This meant all his nobles were forced to travel to Versailles from their own estates and seek lodging at the palace, which was rather the point of the exercise. The King wanted to impede their ability to build up regional power bases and plot against him as they had in his youth, via the plan of action known as The Fronde.
Over my lifetime the chateau at Versailles has been undergoing continual restoration works, meaning that during the many times I have visited since the 1970’s until early this century, a great many parts of it were closed and its many treasures stored.
As an interior designer, who also taught the evolution of design and style in the western world for some thirteen years, I had always wanted to see so many objects that I knew about.
One was the great Savonnerie carpets woven to grace the Grande Gallery of The Louvre, the former royal palace in Paris.
Throughout the period of Louis XIV’s reign Savonnerie produced the most important of all the carpets made in France.
Carpets had been woven in France since the Crusades to the Holy Land when Louis XI (1423-1483) brought ‘Sarrasinois’ rugs back from the wars. Henry IV, Henry of Navarre (1553-1601) the first Bourbon King of France revived the industry on his succession to the French throne in 1589 bringing prosperity to France.
Pierre Dupont, a former illuminator who received his royal patronage, obtained a license to use a workshop in the Louvre for the manufacture of carpets. Dupont had discovered the eastern technique for making pile carpets in silk and wool with grounds of gold thread, similar to the so-called Polish carpets.
In 1627 he took Simon Lourdet, a former pupil as partner, and installed himself in a former soap factory, hence the name Savonnerie. The carpets became so famous by 1630 they were no longer known as ‘tapis facon de Turquie’ but as ‘tapis facon de France.
There are many delightful paintings in the exhibition. Carle Van Loo pictured Louis XV’s mistress Madame du Pompadour as a ‘beautiful gardener’ and the attention to detail on the flowers and the fabric is breathtaking in reality.
Tables of all types and styles in particular reached a high point of achievement during the reign of the French Regime. After 1751 furniture had been required to bear impressed stamp of the maker. The Jurande des Menuisiers Ébénistes examined pieces and if satisfied impressed their initials J.M.E. on a piece. Only pieces made expressly for the Crown were exempt.
Louis XV also championed the Royal manufactory of Sèvres, acting as a salesman to sell its wares to nobles and courtiers in exhibitions held in his private rooms. By the time Louis XVI was crowned in 1775, its popularity was at its height.
His infamous last mistress Mme du Barry championed the neoclassical taste, patronizing the marchand-mercier Simon-Phillippe Poirier and Dominique Daguerre who supplied her with stunning objects from Sévres, Chantilly and Meissen.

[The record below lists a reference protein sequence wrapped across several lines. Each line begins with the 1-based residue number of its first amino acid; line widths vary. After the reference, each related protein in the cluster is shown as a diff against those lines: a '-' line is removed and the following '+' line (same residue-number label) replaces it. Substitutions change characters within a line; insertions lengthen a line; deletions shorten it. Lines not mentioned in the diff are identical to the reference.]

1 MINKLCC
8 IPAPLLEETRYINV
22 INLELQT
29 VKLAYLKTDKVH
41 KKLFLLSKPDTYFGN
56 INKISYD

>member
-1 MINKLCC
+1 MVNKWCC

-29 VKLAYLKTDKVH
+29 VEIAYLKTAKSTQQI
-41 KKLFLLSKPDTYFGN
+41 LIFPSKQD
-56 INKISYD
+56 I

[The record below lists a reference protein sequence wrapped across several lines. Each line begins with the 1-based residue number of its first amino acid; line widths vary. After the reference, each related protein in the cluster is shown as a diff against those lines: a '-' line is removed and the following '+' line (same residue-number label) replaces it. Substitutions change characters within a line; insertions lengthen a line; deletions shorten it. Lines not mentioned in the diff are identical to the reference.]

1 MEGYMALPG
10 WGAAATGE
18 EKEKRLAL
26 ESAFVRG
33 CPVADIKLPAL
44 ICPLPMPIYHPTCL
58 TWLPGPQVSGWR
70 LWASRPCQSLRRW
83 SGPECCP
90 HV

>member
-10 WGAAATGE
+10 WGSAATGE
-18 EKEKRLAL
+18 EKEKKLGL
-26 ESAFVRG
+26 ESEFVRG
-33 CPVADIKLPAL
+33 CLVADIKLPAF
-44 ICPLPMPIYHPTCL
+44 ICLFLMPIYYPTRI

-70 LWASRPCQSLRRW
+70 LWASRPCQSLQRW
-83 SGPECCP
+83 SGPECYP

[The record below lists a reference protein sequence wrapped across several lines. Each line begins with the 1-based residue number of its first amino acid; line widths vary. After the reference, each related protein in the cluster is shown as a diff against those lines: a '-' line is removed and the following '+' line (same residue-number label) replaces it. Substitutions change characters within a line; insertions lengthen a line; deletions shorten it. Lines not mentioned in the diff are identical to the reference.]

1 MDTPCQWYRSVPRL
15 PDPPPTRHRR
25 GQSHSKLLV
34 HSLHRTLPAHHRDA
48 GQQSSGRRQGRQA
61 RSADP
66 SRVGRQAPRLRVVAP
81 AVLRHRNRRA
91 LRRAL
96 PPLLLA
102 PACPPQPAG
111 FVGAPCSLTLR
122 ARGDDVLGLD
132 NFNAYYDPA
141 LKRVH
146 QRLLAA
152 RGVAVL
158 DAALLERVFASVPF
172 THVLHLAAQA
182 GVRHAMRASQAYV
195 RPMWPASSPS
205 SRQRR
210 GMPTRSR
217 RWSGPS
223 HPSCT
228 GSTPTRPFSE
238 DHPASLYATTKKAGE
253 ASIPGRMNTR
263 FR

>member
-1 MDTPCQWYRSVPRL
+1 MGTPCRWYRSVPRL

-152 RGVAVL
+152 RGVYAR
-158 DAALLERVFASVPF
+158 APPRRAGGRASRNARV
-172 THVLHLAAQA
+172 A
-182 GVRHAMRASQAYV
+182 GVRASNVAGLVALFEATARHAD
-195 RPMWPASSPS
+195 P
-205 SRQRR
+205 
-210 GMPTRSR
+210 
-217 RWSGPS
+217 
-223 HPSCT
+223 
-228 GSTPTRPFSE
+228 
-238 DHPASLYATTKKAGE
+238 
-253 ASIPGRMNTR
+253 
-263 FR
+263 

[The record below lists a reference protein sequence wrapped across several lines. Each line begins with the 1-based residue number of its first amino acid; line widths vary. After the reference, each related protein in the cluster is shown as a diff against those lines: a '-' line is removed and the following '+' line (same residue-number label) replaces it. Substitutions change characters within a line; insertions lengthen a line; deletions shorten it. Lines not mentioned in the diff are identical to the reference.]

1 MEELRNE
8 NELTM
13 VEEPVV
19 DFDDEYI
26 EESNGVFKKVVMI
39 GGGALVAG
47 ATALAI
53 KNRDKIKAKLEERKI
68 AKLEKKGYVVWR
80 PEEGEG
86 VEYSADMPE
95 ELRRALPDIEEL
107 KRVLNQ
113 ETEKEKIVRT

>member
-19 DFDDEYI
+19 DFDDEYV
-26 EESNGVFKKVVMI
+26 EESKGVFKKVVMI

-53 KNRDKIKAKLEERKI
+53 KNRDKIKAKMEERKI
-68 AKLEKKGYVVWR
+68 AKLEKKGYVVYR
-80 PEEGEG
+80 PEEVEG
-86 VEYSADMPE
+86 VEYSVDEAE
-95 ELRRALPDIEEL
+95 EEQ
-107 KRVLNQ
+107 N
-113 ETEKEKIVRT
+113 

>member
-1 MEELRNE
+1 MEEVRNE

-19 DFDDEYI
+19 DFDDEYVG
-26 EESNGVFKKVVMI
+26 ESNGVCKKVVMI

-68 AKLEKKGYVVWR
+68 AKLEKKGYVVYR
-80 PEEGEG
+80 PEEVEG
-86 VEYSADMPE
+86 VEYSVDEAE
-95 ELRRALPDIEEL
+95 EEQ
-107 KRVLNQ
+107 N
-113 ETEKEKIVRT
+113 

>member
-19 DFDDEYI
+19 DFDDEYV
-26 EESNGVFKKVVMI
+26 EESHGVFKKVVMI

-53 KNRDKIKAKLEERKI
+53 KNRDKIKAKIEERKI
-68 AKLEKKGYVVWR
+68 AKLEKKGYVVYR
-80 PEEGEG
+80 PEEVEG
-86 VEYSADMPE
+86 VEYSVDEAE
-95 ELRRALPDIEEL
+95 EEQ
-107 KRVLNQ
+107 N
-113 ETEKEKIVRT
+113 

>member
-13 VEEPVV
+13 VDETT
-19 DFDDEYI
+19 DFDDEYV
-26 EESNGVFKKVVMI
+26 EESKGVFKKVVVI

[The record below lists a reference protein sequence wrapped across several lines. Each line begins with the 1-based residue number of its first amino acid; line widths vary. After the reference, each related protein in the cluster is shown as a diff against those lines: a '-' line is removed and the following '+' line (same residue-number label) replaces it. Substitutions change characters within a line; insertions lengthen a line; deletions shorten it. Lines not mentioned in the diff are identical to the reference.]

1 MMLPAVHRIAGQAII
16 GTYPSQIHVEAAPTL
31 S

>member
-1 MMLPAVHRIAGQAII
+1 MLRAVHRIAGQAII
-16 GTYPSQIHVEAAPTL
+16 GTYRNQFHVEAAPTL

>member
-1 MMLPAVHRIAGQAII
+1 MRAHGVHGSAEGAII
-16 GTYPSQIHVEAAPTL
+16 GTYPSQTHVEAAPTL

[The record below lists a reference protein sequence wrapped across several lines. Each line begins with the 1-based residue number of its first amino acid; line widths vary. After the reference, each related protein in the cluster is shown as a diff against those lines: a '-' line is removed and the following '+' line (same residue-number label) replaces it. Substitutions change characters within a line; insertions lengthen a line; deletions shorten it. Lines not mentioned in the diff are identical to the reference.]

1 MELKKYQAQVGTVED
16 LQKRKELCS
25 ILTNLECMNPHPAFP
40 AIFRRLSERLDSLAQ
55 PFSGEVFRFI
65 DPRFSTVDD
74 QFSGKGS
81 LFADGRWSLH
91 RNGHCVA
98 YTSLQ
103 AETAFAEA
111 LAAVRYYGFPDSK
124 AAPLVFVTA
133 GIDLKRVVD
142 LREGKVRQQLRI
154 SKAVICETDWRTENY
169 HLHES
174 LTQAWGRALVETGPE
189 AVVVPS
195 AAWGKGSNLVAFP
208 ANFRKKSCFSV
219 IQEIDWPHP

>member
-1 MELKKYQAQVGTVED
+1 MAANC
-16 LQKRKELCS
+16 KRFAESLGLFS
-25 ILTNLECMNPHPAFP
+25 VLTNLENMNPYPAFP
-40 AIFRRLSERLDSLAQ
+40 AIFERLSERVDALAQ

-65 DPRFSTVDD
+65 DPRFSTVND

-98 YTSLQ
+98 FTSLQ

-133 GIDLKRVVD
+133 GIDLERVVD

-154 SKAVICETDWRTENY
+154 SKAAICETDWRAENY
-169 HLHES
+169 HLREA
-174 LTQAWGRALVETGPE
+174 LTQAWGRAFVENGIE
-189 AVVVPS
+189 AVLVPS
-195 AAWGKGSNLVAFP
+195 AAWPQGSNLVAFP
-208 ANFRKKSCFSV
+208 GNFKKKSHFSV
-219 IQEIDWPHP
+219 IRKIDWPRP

One of the loveliest small pieces of French furniture in the gallery showcases the reign of Louis XVI and Marie Antoinette. The Baronne d’Oberkirch recorded in 1782 that Louis XVI had simple tastes, establishing a library and contenting himself with renewing paint, gilding, furniture and filling rooms with large quantities of Sèvres porcelain.
The former Austrian princess married Louis in 1770 and became renowned for introducing the English style garden into France, championing the English blue cornflower to be painted on French porcelain.
A jewellery casket on stand made of oak, rosewood, sycamore and ebony is inset with porcelain plaques commissioned from the Royal Porcelain factory at Sèvres, which are decorated with bouquets of flowers.
This piece has a dual purpose; it also works as a writing desk and contains compartments to hold writing materials. The satyr mask mounted at the top of the legs is a symbol of fertility, suggesting it would have perhaps been a wedding gift.
During the 18th and early 19th century French rulers ancient and modern, pursued a policy of exploration and scientific study of Australia, its wide brown land and its inhabitants.
The Australian French connection, which is very strong here in Victoria (first called Terre Napoleon) is represented by the painting of Louis XVI giving instructions to La Perouse before he sailed off into history.
Louis had read the accounts of the voyages of Captain Cook and wanted to know more about the Pacific region. It was only a few days after Captain Arthur Phillip arrived to start a settlement that La Perouse sought shelter in Sydney Cove, Port Jackson, where he and his men had to ride out a fierce gale.
The British received the French courteously and la Perouse left dispatches to be forwarded on to France with a British Naval Ship from the First Fleet, Sirius, before his two ships sailed away never to be seen or heard from again.
The most poignant portrait on show is of King Louis XVI sitting at this desk in the Temple Tower under sentence of death in 1793 by Henri-Pierre Denloux.
Carolyn McDowall, The Culture Concept Circle, 2017